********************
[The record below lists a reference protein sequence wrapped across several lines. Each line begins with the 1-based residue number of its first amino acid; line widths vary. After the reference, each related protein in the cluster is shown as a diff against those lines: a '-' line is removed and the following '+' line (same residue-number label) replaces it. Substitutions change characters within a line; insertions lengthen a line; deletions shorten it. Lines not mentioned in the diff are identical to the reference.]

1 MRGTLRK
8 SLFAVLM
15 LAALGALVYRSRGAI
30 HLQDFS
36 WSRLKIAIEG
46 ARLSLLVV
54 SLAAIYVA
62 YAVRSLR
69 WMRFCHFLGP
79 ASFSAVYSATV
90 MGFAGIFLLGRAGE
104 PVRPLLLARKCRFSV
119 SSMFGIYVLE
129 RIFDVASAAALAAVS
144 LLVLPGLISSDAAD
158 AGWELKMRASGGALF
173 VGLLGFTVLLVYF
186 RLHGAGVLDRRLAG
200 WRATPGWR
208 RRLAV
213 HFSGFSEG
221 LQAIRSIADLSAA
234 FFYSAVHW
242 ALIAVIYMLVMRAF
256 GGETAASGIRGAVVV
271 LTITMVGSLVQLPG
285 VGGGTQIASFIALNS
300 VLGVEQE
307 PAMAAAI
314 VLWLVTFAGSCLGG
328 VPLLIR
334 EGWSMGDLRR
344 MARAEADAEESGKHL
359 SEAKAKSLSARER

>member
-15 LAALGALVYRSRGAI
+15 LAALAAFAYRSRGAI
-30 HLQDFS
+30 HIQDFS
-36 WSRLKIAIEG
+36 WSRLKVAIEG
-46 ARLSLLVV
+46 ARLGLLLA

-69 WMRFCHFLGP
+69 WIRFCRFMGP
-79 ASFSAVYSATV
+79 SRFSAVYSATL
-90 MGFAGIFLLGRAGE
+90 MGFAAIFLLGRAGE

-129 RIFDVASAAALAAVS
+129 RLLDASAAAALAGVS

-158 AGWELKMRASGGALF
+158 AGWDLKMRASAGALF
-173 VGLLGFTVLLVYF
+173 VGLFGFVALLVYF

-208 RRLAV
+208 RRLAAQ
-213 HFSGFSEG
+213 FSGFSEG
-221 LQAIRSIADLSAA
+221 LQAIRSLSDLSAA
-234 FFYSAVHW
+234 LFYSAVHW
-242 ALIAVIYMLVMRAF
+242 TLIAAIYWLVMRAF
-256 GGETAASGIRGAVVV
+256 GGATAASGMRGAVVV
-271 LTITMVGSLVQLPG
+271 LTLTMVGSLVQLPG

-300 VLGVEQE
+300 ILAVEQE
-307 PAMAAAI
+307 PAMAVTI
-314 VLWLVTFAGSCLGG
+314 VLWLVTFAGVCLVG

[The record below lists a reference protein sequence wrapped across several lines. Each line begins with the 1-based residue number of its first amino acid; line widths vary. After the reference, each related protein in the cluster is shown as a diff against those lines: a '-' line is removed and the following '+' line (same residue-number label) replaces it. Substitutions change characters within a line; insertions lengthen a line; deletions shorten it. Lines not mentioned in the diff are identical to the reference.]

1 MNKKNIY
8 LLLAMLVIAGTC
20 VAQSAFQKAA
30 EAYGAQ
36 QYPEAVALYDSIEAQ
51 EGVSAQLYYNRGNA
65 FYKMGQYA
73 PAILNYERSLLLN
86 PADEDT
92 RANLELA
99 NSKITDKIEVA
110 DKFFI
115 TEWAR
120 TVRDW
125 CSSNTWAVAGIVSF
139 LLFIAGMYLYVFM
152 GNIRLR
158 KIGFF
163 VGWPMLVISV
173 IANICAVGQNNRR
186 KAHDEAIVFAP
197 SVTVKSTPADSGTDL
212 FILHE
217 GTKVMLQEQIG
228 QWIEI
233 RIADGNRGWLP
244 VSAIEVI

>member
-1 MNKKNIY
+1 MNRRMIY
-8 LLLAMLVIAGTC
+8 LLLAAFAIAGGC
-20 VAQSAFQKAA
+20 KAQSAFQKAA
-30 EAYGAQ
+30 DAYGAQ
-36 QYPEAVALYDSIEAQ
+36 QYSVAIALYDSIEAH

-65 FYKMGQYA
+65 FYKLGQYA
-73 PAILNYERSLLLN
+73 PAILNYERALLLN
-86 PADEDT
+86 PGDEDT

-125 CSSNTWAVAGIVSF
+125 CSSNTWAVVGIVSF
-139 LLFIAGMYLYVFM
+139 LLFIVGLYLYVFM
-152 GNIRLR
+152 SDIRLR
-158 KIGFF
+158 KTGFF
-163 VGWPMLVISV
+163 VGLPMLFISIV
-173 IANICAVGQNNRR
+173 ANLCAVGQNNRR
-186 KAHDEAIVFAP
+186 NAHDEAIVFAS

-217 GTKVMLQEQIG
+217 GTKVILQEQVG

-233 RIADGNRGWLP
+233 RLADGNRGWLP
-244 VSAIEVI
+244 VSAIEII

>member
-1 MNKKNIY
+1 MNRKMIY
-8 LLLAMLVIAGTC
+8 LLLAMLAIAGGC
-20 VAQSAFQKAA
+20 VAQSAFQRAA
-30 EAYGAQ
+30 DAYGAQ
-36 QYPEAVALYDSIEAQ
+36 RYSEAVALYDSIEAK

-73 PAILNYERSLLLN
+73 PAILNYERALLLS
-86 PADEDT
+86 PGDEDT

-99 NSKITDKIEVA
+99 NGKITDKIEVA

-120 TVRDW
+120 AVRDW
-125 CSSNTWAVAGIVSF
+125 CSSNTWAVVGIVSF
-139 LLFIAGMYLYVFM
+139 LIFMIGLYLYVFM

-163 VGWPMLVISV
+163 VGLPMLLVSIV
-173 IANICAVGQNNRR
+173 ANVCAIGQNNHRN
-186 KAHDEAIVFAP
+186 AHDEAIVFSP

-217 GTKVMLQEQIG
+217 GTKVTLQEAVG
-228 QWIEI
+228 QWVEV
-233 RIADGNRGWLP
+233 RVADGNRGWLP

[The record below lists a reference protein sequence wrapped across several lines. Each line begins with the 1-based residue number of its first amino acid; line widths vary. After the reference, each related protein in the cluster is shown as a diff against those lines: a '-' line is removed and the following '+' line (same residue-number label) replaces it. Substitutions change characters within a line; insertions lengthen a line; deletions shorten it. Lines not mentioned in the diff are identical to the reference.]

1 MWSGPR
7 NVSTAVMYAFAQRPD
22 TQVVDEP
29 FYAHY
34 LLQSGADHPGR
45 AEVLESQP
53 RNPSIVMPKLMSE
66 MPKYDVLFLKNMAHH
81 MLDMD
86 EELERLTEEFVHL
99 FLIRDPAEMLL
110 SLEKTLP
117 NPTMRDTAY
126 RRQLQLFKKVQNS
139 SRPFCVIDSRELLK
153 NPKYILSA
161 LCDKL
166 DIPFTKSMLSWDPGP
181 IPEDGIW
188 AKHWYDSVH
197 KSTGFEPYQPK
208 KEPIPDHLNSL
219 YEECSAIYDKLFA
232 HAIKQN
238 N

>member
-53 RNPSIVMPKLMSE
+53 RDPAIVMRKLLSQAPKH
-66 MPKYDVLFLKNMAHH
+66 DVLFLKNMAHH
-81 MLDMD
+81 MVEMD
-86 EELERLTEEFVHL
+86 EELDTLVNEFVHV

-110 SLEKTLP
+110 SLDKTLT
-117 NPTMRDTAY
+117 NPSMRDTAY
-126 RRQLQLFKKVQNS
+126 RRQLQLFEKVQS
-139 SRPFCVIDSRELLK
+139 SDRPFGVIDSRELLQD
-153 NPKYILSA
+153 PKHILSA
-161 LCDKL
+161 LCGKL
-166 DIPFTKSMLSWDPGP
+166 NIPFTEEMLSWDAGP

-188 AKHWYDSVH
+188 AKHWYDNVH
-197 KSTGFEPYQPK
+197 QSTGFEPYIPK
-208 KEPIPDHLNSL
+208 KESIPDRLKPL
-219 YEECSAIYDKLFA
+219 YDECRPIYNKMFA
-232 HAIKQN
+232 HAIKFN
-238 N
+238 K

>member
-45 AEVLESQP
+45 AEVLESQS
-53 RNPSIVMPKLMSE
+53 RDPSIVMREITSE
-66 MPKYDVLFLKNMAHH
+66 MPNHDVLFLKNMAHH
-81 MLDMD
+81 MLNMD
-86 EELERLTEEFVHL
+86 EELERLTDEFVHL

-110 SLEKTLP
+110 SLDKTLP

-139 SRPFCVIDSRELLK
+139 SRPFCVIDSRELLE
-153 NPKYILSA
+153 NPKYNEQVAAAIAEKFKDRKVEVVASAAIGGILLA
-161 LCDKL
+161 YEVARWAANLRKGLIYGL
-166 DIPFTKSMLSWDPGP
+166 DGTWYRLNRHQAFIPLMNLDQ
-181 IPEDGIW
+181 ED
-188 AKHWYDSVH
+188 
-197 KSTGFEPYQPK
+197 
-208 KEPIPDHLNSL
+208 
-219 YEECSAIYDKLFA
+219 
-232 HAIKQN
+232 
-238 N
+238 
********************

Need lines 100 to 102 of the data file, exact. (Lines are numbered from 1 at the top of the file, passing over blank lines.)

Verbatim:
212 FILHE
217 GTKVMLQEQIG
228 QWIEI